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Boehringer buys into oncolytic viruses via €210m ViraTherapeutics deal

Option to acquire the Austrian biotech after phase I trials remains open to Boehringer 
Boehringer Ingelheim

Boehringer Ingelheim has boosted its position in immuno-oncology by licensing an oncolytic virus therapy developed by Austrian biotech ViraTherapeutics.

The deal - valued at up to €210m ($236m) - gives Boehringer joint development rights to vesicular stomatitis virus glycoprotein (VSV-GP), a platform technology for the creation of oncolytic viruses which treat cancer by infecting and killing malignant cells.

The approach is based on the ability of certain viruses to enter cancer cells and selectively replicate there. In addition to directly attacking the cells, the immune response to the viruses becomes an important component of the antitumor effect.

The deal also gives Boehringer an option to acquire ViraTherapeutics outright once phase I clinical trials of the lead candidate have been concluded. The German company is already a shareholder in the company through its Boehringer Ingelheim Venture Fund (BIVF) investment arm.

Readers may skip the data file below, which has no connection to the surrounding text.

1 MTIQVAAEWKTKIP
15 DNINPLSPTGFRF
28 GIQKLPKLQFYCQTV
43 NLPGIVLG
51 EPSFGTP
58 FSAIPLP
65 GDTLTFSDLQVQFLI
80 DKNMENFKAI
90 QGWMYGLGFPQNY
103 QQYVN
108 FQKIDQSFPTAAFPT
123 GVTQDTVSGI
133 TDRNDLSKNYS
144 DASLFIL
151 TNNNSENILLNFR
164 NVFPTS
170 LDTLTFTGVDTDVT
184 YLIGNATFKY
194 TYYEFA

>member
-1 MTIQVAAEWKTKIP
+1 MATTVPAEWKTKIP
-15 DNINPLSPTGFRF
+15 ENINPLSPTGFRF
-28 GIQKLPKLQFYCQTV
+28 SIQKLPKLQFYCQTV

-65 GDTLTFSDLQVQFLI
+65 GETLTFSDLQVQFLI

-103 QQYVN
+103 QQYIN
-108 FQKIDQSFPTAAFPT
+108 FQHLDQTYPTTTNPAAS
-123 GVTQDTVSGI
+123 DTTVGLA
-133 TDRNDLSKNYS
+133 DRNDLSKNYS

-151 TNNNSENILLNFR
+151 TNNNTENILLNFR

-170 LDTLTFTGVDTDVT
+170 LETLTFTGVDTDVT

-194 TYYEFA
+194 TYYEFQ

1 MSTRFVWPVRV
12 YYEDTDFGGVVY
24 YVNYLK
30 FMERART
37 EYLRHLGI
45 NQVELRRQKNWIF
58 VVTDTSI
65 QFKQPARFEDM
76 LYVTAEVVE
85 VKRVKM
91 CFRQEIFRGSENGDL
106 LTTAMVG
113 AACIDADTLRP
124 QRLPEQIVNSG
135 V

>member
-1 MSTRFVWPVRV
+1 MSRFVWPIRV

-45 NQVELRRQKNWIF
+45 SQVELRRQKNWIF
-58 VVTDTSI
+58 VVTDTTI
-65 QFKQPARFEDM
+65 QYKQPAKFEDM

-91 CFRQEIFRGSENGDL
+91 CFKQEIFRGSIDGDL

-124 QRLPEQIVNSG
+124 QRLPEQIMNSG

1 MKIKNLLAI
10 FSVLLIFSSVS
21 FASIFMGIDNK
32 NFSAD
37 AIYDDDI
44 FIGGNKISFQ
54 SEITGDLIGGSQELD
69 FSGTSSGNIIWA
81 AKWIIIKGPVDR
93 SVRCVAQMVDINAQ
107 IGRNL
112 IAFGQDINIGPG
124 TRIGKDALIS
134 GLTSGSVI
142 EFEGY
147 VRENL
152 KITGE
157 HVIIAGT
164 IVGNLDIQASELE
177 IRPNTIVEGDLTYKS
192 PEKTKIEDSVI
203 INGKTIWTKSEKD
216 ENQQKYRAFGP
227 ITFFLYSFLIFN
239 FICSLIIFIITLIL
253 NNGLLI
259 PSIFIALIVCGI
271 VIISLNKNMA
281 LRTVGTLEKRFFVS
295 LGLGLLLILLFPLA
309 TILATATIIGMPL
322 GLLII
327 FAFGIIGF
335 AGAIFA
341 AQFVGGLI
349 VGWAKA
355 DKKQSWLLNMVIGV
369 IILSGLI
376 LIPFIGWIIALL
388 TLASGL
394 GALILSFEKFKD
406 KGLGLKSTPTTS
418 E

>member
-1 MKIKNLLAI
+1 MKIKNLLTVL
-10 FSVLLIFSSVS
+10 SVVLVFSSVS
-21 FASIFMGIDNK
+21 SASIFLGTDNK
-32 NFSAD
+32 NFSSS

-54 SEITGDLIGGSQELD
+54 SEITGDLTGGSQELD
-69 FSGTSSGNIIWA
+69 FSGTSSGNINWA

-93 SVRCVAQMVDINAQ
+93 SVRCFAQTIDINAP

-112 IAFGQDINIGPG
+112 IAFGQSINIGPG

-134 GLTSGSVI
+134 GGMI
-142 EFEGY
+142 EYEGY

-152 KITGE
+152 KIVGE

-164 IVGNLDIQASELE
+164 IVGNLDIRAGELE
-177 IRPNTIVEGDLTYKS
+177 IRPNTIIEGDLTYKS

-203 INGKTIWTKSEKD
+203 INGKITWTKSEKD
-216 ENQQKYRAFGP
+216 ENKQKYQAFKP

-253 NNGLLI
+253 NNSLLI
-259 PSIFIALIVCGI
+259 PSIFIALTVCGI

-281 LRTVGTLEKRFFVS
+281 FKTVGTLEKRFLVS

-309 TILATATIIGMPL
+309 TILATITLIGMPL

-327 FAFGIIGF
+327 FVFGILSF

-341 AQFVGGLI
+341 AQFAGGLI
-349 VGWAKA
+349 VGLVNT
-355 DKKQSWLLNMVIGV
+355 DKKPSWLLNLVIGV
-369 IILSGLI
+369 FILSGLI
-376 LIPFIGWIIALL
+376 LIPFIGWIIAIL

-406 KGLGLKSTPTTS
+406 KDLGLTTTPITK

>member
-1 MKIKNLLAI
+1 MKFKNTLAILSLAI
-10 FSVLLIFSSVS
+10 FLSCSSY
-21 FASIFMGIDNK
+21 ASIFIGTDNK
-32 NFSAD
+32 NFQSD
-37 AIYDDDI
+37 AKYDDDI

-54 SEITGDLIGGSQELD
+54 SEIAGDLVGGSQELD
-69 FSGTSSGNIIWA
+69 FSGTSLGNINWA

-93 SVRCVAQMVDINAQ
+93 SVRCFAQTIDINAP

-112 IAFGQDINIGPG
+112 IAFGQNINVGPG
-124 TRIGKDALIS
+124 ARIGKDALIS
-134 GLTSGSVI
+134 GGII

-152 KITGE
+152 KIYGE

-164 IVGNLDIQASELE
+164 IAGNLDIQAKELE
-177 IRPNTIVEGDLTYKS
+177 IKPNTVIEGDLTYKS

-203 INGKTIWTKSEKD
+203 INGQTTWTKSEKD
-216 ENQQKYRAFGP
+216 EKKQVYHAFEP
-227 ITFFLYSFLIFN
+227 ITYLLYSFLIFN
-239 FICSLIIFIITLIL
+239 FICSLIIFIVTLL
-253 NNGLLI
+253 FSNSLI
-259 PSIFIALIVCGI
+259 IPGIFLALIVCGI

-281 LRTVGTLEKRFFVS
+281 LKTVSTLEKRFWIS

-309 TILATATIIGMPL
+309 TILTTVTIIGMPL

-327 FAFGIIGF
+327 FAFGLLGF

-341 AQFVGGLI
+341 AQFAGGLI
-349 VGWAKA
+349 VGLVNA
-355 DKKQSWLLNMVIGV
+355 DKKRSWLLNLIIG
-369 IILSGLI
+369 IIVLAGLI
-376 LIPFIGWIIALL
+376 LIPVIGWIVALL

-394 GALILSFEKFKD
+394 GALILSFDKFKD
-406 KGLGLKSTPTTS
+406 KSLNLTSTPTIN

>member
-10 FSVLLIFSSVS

This form of immuno-oncology has been spearheaded by Amgen, whose Imlygic (talimogene laherparepvec or T-Vec) was approved by the FDA last year, although it was not the first oncolytic virus to reach the market. That accolade belongs to H101, a modified adenovirus launched as a treatment for head and neck cancer by Shanghai Sunway Biotech in 2006.

For now these are the only two therapies of this type on the market, although there is a host of candidates coming through the development pipelines from the likes of Viralytics, Oncolytics Biotech, AstraZeneca/Omnis and Genelux.

Boehringer says VSV-GP has a shorter replication time than other oncolytic virus platforms currently under development. Furthermore, it does not integrate in the DNA - which raises the risk of further genetic mutations - and has been modified to avoid neural inflammation that is seen with wild type viruses.

In preclinical models VSV-GP did not induce virus neutralising antibodies, which suggests it could be given repeatedly without losing efficacy.

This is the second immuno-oncology deal signed by Boehringer this month. It recently sold rights to one of its immuno-oncology candidates - a B-cell maturation antigen (BCMA) targeting drug called BI 836909 for multiple myeloma - to US biotech Amgen.

Article by
Phil Taylor

29th September 2016

From: Research, Sales



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